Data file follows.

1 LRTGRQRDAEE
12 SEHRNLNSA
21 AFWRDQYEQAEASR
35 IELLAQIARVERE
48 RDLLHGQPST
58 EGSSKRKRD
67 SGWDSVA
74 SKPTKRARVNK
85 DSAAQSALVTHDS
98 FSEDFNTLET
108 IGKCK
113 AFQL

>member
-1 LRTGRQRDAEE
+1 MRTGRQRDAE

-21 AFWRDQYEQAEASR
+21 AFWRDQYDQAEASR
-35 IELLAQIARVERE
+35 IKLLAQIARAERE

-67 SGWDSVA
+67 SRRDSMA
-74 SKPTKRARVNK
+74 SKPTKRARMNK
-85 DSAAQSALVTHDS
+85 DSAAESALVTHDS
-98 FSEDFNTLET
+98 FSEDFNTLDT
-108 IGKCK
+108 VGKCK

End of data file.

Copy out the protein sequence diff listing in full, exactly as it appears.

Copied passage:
1 LRTGRQRDAEE
12 SEHRNLNSA
21 AFWRDQYEQAEASR
35 IELLAQIARVERE
48 RDLLHGQPST
58 EGSSKRKRD
67 SGWDSVA
74 SKPTKRARVNK
85 DSAAQSALVTHDS
98 FSEDFNTLET
108 IGKCK
113 AFQL

>member
-1 LRTGRQRDAEE
+1 MRTGRQRDAE

-21 AFWRDQYEQAEASR
+21 AFWRDQYDQAEASR
-35 IELLAQIARVERE
+35 IKLLAQIARAERE

-67 SGWDSVA
+67 SRRDSMA
-74 SKPTKRARVNK
+74 SKPTKRARMNK
-85 DSAAQSALVTHDS
+85 DSAAESALVTHDS
-98 FSEDFNTLET
+98 FSEDFNTLDT
-108 IGKCK
+108 VGKCK